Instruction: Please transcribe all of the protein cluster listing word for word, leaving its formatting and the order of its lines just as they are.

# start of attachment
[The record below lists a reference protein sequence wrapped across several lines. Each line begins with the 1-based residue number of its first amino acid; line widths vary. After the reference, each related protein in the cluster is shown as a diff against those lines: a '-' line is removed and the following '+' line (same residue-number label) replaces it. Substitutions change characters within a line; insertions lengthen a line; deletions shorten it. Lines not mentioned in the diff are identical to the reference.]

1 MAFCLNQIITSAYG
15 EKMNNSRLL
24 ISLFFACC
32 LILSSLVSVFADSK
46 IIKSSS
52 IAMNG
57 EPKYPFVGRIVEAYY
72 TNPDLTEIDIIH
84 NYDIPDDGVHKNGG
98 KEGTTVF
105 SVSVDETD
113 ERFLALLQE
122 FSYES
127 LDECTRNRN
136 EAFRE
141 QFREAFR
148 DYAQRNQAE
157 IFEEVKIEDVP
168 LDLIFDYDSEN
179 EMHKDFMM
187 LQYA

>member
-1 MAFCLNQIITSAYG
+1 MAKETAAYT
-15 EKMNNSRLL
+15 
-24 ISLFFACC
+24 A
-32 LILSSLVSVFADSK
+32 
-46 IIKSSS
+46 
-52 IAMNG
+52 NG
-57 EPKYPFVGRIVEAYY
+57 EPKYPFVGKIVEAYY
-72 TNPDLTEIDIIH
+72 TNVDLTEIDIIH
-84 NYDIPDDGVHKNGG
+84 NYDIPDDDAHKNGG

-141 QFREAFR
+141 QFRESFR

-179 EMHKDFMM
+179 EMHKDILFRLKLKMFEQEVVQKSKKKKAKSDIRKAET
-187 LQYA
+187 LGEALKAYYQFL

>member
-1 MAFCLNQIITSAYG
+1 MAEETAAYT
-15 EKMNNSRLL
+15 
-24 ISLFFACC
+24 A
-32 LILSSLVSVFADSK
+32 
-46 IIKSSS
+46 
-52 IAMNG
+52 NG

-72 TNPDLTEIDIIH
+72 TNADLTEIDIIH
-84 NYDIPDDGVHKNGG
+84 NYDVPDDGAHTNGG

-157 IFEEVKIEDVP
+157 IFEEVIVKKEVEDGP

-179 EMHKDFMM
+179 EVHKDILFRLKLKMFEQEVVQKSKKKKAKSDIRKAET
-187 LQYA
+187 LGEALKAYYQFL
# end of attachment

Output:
[The record below lists a reference protein sequence wrapped across several lines. Each line begins with the 1-based residue number of its first amino acid; line widths vary. After the reference, each related protein in the cluster is shown as a diff against those lines: a '-' line is removed and the following '+' line (same residue-number label) replaces it. Substitutions change characters within a line; insertions lengthen a line; deletions shorten it. Lines not mentioned in the diff are identical to the reference.]

1 MAFCLNQIITSAYG
15 EKMNNSRLL
24 ISLFFACC
32 LILSSLVSVFADSK
46 IIKSSS
52 IAMNG
57 EPKYPFVGRIVEAYY
72 TNPDLTEIDIIH
84 NYDIPDDGVHKNGG
98 KEGTTVF
105 SVSVDETD
113 ERFLALLQE
122 FSYES
127 LDECTRNRN
136 EAFRE
141 QFREAFR
148 DYAQRNQAE
157 IFEEVKIEDVP
168 LDLIFDYDSEN
179 EMHKDFMM
187 LQYA

>member
-1 MAFCLNQIITSAYG
+1 MAKETAAYT
-15 EKMNNSRLL
+15 
-24 ISLFFACC
+24 A
-32 LILSSLVSVFADSK
+32 
-46 IIKSSS
+46 
-52 IAMNG
+52 NG
-57 EPKYPFVGRIVEAYY
+57 EPKYPFVGKIVEAYY
-72 TNPDLTEIDIIH
+72 TNVDLTEIDIIH
-84 NYDIPDDGVHKNGG
+84 NYDIPDDDAHKNGG

-141 QFREAFR
+141 QFRESFR

-179 EMHKDFMM
+179 EMHKDILFRLKLKMFEQEVVQKSKKKKAKSDIRKAET
-187 LQYA
+187 LGEALKAYYQFL

>member
-1 MAFCLNQIITSAYG
+1 MAEETAAYT
-15 EKMNNSRLL
+15 
-24 ISLFFACC
+24 A
-32 LILSSLVSVFADSK
+32 
-46 IIKSSS
+46 
-52 IAMNG
+52 NG

-72 TNPDLTEIDIIH
+72 TNADLTEIDIIH
-84 NYDIPDDGVHKNGG
+84 NYDVPDDGAHTNGG

-157 IFEEVKIEDVP
+157 IFEEVIVKKEVEDGP

-179 EMHKDFMM
+179 EVHKDILFRLKLKMFEQEVVQKSKKKKAKSDIRKAET
-187 LQYA
+187 LGEALKAYYQFL